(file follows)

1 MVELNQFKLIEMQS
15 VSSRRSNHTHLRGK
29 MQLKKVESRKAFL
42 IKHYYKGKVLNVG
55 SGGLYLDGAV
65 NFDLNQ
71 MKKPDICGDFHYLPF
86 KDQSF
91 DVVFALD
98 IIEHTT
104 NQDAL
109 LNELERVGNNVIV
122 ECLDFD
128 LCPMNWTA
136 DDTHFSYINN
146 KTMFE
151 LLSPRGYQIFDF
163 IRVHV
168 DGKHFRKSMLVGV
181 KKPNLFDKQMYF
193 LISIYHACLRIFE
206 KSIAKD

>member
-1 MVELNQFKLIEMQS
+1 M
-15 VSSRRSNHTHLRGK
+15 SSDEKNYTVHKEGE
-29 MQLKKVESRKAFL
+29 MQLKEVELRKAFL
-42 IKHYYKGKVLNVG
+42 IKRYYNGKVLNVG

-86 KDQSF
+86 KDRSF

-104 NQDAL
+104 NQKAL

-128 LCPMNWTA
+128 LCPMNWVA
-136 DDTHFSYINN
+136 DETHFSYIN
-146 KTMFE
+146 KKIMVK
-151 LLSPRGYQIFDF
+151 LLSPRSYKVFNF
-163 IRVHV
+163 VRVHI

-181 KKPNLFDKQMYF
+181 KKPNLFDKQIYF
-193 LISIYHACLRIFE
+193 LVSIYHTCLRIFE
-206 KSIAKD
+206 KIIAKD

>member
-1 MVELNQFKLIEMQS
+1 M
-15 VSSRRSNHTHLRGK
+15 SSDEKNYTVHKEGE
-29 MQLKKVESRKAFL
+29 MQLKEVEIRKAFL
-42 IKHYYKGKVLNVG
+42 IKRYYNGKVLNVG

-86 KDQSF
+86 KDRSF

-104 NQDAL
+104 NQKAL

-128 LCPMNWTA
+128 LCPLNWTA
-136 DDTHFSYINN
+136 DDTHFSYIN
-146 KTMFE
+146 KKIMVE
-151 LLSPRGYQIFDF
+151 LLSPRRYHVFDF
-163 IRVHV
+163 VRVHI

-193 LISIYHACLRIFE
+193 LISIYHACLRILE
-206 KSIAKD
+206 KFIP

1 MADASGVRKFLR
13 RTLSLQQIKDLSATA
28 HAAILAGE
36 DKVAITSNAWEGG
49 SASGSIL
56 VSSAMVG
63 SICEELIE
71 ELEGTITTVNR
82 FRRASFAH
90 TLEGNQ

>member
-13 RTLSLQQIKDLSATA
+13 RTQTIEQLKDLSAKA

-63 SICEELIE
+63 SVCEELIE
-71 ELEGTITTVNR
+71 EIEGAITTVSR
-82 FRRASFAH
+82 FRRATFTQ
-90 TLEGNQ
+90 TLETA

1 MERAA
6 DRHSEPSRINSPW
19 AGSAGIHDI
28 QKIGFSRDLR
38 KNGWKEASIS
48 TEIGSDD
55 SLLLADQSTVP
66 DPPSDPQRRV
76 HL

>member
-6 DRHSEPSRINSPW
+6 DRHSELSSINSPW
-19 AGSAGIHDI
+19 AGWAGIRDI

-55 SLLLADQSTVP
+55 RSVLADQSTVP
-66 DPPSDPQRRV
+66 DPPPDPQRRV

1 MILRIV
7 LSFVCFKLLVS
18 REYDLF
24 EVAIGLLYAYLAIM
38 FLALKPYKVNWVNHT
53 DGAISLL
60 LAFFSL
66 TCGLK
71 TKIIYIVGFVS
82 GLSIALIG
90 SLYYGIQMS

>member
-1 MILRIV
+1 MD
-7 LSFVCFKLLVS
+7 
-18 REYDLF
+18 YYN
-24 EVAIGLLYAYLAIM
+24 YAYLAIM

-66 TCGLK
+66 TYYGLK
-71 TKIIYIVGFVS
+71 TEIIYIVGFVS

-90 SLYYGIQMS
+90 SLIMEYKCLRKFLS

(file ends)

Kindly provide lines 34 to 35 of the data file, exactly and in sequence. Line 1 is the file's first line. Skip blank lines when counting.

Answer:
-104 NQDAL
+104 NQKAL